In the first part, I talked about the way FIFA assign points for every match. In this part, I will explain how they calculate the total points’ scores that decide the ranking position of each nation.
For every country, FIFA average all the points that are gained over the last 12 months. If a team played 10 games in the last 12 months, they will add together all the points gained during this period and divide the total by 10.
Then they will do the same of the previous three years. In total, 4 years results are taken into consideration.
The value of each year’s points will undergo depreciation according to this formula:
100% of the points gained in the most recent 12 months’
50% of points from the second 12 months
30% of the third 12 months
20% of the fourth 12 months
Then, you add all the resulting points together to form the “overall total points” and this will decide the placement on the ranking table.
As you can see the most depreciation takes place after the first year where 50% of the value is lost.
If you review the February ranking you can see that the African teams are the ones which showed the most dramatic tumbles.
This happened because the points that were gained in January 2010, due to the African cup of nations, have been reduced to 50%.
In addition to Egypt, Algeria dropped 19 places, Gabon 21 places and Nigeria 8 places.
Likewise, last July, most of the CONCACAF teams lost significant ground due to the depreciation of the Gold Cup results in June 2009, except the USA and Mexico because their participation in the World Cup 2011 prevented such drop.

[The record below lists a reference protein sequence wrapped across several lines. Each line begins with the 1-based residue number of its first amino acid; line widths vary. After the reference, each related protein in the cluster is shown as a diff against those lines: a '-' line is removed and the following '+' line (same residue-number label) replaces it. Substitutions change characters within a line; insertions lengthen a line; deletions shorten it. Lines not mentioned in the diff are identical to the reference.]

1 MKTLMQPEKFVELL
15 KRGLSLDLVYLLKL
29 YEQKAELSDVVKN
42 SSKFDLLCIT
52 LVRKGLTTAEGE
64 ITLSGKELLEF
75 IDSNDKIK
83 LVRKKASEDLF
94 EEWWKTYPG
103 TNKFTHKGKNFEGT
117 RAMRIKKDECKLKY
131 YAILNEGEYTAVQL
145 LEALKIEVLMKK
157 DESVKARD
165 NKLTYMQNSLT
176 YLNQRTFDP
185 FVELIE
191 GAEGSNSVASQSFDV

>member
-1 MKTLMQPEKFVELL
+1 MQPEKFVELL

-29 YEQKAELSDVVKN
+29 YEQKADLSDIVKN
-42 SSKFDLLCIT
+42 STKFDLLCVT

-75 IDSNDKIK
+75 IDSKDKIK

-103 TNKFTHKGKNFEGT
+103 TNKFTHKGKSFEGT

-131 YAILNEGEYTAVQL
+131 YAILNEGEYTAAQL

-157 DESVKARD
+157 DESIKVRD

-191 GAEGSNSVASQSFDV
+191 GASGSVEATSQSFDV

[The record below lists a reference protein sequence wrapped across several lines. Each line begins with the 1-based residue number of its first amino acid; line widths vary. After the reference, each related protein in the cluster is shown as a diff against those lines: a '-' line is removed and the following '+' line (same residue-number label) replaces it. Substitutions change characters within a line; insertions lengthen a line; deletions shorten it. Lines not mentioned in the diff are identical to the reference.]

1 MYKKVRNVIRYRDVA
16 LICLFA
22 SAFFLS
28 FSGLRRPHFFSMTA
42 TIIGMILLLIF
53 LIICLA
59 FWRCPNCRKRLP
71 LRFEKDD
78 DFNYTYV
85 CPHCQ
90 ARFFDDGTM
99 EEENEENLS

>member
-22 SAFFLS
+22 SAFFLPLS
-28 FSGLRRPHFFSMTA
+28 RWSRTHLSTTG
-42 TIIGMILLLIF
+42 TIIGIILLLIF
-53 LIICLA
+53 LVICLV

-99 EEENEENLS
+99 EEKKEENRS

For example, Canada dropped 37 places and Panama 20 places and El Salvador 18 places. All occurred overnight.
Why should the Ghana team, which was by far the best African team in the world cup 2010 and which played in the final game of African Cup of Nations against Egypt, wait until this month to reach the summit of Africa.
I believe that the large depreciations that take place each year can be changed to a more gradual depreciation.
Instead of 50% depreciation in the first year, for example, we can introduce a depreciation of 4% applied each time the ranking table updates are being performed, which usually take place every month.
For the following years, instead of additional 20% for the second year, we can introduce a 2% monthly depreciation, then after that 1% until the end of 4 years period.
This protocol will guarantee a gradual descending of the team on the ranking table and we wouldn’t see such a drastic alteration of the schedule. And Ghana would have been the top ranked African team much sooner.
The downside of this method is the fact that it takes a lot of work every month. But in the age of very advanced and sophisticated computer programming, this problem can be easily resolved.
What do you think?
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